iPhone 7 users have taken to the internet to express their concerns over Apple’s decision to not support the device with iOS 16.
The Chicago Tribune claims that its study of iPhone 7 and other smartphones exceed the safety limit for cellphone radiation. Using a “tub of clear liquid, specially formulated to simulate human tissue” it found radiation exposure from the iPhone 7 was more than double what Apple reported from its own testing. Apple disputes the study, and the FCC will conduct further studies.
Cellphones use radio waves to communicate with a vast network of fixed installations called base stations or cell towers. These radio waves are a form of electromagnetic radiation, in the same frequency range used by TVs and microwave ovens.
This kind of radiation, also known as radiofrequency energy, shouldn’t be confused with ionizing radiation, such as gamma rays and X-rays, which can strip electrons from atoms and cause serious biological harm, including cancer.
Of course, there is no conclusive evidence that non-ionizing radiation is powerful enough to have a measurable effect on the human body. John Kheit and I agree to disagree 😉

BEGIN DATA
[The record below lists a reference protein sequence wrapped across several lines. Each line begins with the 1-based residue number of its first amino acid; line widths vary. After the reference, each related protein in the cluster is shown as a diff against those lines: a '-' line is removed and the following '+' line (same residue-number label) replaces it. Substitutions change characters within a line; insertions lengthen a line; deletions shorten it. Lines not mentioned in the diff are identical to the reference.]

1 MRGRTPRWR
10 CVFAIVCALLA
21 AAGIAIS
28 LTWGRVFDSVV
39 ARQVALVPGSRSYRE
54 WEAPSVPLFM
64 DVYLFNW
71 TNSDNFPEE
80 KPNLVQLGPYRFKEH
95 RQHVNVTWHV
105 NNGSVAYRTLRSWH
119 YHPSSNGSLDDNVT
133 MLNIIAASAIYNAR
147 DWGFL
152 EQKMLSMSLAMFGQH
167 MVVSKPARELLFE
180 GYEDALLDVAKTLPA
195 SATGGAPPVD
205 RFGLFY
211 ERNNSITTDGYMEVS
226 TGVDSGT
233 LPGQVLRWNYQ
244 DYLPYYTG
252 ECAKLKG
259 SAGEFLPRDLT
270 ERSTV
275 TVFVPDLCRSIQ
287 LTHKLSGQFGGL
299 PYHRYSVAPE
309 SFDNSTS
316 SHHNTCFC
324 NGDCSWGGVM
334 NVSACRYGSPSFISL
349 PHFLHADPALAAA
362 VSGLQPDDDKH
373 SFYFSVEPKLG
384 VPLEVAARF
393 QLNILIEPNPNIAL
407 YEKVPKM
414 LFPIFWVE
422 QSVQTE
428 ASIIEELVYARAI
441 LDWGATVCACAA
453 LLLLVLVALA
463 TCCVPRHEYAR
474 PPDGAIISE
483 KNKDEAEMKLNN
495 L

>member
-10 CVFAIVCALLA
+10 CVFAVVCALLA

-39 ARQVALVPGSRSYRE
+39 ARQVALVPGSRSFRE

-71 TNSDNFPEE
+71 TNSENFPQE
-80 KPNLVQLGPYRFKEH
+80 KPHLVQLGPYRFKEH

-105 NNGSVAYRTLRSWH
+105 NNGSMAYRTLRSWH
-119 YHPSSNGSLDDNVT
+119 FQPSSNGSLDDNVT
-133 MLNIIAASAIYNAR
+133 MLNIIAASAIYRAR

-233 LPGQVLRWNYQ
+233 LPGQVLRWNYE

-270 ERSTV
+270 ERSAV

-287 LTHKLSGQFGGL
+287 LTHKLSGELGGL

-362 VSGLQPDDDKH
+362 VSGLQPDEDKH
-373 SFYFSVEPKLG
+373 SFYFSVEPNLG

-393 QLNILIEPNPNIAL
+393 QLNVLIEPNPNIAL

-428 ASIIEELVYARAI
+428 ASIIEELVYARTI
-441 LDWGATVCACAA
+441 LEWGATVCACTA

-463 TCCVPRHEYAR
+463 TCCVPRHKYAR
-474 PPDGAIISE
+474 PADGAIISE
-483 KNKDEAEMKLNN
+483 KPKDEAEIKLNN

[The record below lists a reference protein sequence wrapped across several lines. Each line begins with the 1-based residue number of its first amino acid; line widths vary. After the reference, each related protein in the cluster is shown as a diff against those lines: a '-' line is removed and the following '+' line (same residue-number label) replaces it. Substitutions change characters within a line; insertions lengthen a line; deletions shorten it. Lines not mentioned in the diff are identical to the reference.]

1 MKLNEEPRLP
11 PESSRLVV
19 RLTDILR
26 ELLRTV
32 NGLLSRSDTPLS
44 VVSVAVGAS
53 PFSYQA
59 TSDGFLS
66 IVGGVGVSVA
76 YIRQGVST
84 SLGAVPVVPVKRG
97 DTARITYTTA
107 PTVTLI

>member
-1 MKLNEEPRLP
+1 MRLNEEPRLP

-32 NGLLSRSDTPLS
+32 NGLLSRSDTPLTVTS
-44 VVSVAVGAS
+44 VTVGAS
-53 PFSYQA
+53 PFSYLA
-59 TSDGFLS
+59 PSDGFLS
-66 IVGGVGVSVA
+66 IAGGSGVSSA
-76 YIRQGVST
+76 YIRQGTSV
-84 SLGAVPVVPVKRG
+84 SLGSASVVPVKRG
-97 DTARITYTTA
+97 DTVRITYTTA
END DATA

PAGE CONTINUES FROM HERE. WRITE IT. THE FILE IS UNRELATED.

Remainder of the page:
A second class action complaint regarding the so-called iPhone7 Loop Disease has been filed, this time in Northern California.
The developers of the Spectre camera app shared some news about their app. They added stabilization support for iPhone 7, iPhone 6s, and iPhone SE.
With Spectre 1.0, we only supported stabilization on iPhone 8 and later. Stabilization pushes your phone to its limit, and if it can’t keep up, it creates a noticeable drop in quality. We hoped to someday bring it to older devices, but wanted to under-promise and over-deliver.
Apple said it will stop selling iPhone 7 and iPhone 8 phones in retail stores in the country.
Leaked images of the expected new Apple Smart Battery Case show that it still has a “bump” and will only be available in black.
A new Smart Battery Case compatible with the iPhone X and iPhone 8 is on its way, according to a new icon in a beta of watchOS 5.1.2.
There seems to be a new epidemic among iPhone users. Called “iPhone 7 loop disease,” it can affect older iPhone 7 and iPhone 7 Plus models.
Check it out. Samsung is positioning its two-month old flagship Galaxy S9 against an iPhone. And when I say “iPhone,” I mean iPhone 6 [via MacRumors]. The ad appears to be a pitch to owners of old iPhones, but it feels more like a Freudian slip to me. “This,” Samsung appears to believe, “is all we can do.” Even if the psychology behind the ad isn’t as twisted and warped as my Samsung-loathing mind wants it to be, comparing a brand new flagship device to a three-and-a-half year old competitor is terrible, awful, absurd positioning. Perhaps that’s part of why iPhone 7 is still selling as well as the Galaxy S9, let alone the iPhone 8, 8 Plus, and X, all of which handily outsell the Samsung device. Anyhoo, you can watch it and judge for yourself.
It affects certain iPhone 7 and iPhone 7 Plus models running iOS 11.3 or later.